In the aftermath of the 2007 elections the government imposed a month-long ban on live TV broadcasts. What impact did this have on the violence that characterized that period?
It’s impossible to say if that month of broadcast would have, for instance, brought an end to the post election violence sooner. It may not have. It’s difficult to say. The Kenyan media is relatively young so the heads of these [media] organizations were actually consulting each other, saying ‘What is the policy that you’re putting into place on this issue? Are you going to name the ethnic group that is conducting violence against other ethnic groups or are you going to say in the broadcast or the story, two members of an ethnic group assaulted two members of another ethnic group? Are you going to say that two people were Kikuyu and two people were Luo?’ These were the discussions that were happening during that time. So now we can look back and say, ‘What if we had had the broadcast for a month? What if they had done the reporting in another way?’ But when these things are unfolding people are making decisions based on the information they have available, based on what they think is the best thing to do for their organization and for the stability of the country. And then you have to ask, ‘What is the responsibility of a journalist or organization in these situations?’ It’s difficult to know. Are they supposed to be impartial reporters of events as they are unfolding or are they supposed to influence events? Very difficult to say, I think.
The 2012 elections are on the horizon and some foresee a resurgence of violence. Can you anticipate the role independent media will play, or the likelihood the government will repress the media?
I think it’s unlikely that there will be a lot of repressive measures taken on the press in the coming years because the media is the most trusted institution in Kenya and the government, I don’t think, has the ability to really crack down on the press without getting enormous pushback both from Kenyans and international groups, the U.S. government among them. So I wouldn’t expect that.
I think the role they’ll play is the same kind of role that robust and relatively sophisticated media would play in any country where an election is coming up. They’re going to provide the general population with a lot of information that it wouldn’t otherwise have had. Are they going to influence the outcome of the election? I think it’s a little early to say. If there’s a huge corruption scandal, it’s possible the media could play a role in the direction the election goes but you never know what the major flashpoints are going to be for this kind of event. I think it’s a little early to say.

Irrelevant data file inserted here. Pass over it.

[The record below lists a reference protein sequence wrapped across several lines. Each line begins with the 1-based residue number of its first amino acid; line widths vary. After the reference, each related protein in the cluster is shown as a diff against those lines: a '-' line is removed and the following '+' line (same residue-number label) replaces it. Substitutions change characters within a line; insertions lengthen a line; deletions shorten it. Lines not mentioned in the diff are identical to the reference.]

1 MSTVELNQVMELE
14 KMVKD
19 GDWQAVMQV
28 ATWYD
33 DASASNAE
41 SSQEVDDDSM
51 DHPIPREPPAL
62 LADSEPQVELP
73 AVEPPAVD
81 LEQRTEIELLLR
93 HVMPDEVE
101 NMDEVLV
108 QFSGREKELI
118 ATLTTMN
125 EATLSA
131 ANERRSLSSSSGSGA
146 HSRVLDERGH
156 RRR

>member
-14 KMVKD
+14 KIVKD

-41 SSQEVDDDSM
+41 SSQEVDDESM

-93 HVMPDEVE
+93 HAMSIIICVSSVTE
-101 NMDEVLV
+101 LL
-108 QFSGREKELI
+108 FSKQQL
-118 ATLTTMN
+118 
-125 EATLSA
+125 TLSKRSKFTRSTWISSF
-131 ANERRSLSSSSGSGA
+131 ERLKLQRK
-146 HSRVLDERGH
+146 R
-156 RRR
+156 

In January of this year journalist Francis Nyaruri was killed in Nyanza province where you reported from during your fellowship. Do you think there is any widespread physical threat to independent Kenyan journalists?
I don’t know anything about that particular crime but with the research done on the most dangerous places to work in the trade in the world, I don’t think Kenya is highly ranked on that list. A neighboring country in Somalia is. But Kenya, no, I wouldn’t say that Kenya is a particularly dangerous place to be a journalist, if you’re comparing to other countries.
What are the differences of practicing journalism in Kenya and practicing the trade in the U.S.?
I think the biggest difference is the Kenyan media is still developing. It’s still relatively young and still finding its own voice. And so you see it’s going through some growing pains much like any young industry does. So the kind of standards that we have in the United States and also the diversity of media that we have here are different. [In the U.S.] we have robust national and local newspapers, national and local broadcast television radio; we have privately-funded and publicly-funded media; we have specialty publications. Kenya has the bare bones version of that. There’s one weekly business paper that covers East Africa, The East African Standard. The media universe in Kenya is much smaller. They’re just at a different stage in their development than we are.
To learn more, go to http://www.internationalreportingproject.org/fellows-editors/profile/15/.
Photo of Kenyan radio journalist courtesy of Linda Roth.